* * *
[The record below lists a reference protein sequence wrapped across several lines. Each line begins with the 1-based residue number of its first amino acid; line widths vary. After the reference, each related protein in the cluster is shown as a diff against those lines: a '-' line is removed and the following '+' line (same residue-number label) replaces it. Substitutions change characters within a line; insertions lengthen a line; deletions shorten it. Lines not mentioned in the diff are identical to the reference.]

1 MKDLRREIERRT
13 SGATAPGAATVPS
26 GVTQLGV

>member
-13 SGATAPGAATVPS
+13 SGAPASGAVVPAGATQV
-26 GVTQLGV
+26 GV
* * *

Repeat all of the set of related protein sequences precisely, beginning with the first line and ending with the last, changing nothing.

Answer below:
[The record below lists a reference protein sequence wrapped across several lines. Each line begins with the 1-based residue number of its first amino acid; line widths vary. After the reference, each related protein in the cluster is shown as a diff against those lines: a '-' line is removed and the following '+' line (same residue-number label) replaces it. Substitutions change characters within a line; insertions lengthen a line; deletions shorten it. Lines not mentioned in the diff are identical to the reference.]

1 MKDLRREIERRT
13 SGATAPGAATVPS
26 GVTQLGV

>member
-13 SGATAPGAATVPS
+13 SGAPASGAVVPAGATQV
-26 GVTQLGV
+26 GV